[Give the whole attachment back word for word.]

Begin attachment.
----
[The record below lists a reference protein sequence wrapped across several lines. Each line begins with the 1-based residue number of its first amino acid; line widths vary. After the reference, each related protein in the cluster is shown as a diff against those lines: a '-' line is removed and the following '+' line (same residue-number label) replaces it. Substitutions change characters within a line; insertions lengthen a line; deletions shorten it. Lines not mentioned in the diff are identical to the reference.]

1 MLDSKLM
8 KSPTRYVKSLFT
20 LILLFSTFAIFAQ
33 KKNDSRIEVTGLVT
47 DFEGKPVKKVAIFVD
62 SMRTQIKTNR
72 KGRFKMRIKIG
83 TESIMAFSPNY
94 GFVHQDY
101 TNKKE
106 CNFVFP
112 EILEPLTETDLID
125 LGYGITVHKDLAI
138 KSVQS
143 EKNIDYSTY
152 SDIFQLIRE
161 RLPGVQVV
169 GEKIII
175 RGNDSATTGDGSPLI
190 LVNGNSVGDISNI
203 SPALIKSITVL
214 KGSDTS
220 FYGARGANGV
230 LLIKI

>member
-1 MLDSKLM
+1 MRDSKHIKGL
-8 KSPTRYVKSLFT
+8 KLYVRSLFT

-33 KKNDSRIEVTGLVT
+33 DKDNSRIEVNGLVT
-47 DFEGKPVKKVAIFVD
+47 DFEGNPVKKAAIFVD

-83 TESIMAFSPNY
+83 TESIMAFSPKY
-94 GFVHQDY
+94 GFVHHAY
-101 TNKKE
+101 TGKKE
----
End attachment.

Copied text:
[The record below lists a reference protein sequence wrapped across several lines. Each line begins with the 1-based residue number of its first amino acid; line widths vary. After the reference, each related protein in the cluster is shown as a diff against those lines: a '-' line is removed and the following '+' line (same residue-number label) replaces it. Substitutions change characters within a line; insertions lengthen a line; deletions shorten it. Lines not mentioned in the diff are identical to the reference.]

1 MLDSKLM
8 KSPTRYVKSLFT
20 LILLFSTFAIFAQ
33 KKNDSRIEVTGLVT
47 DFEGKPVKKVAIFVD
62 SMRTQIKTNR
72 KGRFKMRIKIG
83 TESIMAFSPNY
94 GFVHQDY
101 TNKKE
106 CNFVFP
112 EILEPLTETDLID
125 LGYGITVHKDLAI
138 KSVQS
143 EKNIDYSTY
152 SDIFQLIRE
161 RLPGVQVV
169 GEKIII
175 RGNDSATTGDGSPLI
190 LVNGNSVGDISNI
203 SPALIKSITVL
214 KGSDTS
220 FYGARGANGV
230 LLIKI

>member
-1 MLDSKLM
+1 MRDSKHIKGL
-8 KSPTRYVKSLFT
+8 KLYVRSLFT

-33 KKNDSRIEVTGLVT
+33 DKDNSRIEVNGLVT
-47 DFEGKPVKKVAIFVD
+47 DFEGNPVKKAAIFVD

-83 TESIMAFSPNY
+83 TESIMAFSPKY
-94 GFVHQDY
+94 GFVHHAY
-101 TNKKE
+101 TGKKE